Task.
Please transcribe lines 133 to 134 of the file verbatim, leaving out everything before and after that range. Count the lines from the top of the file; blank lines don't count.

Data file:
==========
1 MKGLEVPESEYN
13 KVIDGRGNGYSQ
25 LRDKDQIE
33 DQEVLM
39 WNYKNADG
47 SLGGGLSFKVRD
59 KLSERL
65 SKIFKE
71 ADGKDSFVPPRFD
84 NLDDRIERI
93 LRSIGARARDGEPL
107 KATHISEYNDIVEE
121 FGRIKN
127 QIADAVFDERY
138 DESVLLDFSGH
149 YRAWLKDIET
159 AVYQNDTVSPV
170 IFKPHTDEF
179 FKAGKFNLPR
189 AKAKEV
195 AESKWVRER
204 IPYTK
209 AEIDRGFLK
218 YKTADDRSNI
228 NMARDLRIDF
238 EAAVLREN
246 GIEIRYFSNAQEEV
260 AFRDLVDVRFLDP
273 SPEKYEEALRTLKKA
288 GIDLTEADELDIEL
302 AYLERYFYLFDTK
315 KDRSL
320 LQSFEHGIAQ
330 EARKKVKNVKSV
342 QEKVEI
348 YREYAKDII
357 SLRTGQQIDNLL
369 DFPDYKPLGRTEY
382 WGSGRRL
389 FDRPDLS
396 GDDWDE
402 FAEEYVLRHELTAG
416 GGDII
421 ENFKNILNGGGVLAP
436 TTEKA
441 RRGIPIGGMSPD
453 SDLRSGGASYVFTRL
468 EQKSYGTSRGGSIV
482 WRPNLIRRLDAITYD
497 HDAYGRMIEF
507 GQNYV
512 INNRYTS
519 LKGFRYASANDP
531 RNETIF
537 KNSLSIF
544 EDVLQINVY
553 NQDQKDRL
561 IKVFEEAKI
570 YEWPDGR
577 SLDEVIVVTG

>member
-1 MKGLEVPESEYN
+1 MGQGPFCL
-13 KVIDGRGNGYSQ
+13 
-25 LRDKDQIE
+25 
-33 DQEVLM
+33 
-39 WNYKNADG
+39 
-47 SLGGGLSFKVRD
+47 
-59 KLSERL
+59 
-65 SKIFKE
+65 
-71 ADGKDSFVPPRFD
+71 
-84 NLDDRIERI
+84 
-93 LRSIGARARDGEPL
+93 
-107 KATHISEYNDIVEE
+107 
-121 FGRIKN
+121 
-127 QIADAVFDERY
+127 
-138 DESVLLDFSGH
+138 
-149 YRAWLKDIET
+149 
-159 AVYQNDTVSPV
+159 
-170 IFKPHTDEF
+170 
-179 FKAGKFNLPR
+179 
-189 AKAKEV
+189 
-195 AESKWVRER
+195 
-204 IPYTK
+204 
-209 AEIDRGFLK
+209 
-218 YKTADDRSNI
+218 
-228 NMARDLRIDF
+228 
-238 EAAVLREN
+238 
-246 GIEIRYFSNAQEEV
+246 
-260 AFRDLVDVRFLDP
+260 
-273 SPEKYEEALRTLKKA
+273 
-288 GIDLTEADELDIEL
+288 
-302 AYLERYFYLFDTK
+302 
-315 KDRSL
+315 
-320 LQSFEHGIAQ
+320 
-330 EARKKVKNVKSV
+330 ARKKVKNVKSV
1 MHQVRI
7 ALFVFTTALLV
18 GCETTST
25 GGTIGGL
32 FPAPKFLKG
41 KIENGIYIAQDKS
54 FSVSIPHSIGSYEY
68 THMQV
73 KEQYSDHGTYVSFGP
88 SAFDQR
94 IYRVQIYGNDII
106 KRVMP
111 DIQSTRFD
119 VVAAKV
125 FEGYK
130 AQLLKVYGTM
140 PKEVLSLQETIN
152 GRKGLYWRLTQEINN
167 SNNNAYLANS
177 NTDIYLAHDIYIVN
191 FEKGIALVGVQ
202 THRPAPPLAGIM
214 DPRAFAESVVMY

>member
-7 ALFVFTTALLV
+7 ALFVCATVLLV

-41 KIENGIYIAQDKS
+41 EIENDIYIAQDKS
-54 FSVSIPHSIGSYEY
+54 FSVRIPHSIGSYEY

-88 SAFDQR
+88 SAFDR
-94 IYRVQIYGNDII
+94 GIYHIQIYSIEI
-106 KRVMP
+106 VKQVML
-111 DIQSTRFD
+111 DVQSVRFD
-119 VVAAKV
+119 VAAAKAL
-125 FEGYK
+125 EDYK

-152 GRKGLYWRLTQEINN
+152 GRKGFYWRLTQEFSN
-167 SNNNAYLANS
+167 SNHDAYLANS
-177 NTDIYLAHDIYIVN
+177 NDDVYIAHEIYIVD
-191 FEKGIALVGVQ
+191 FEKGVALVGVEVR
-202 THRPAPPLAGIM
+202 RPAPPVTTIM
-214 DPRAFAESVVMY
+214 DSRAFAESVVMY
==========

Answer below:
25 GGTIGGL
32 FPAPKFLKG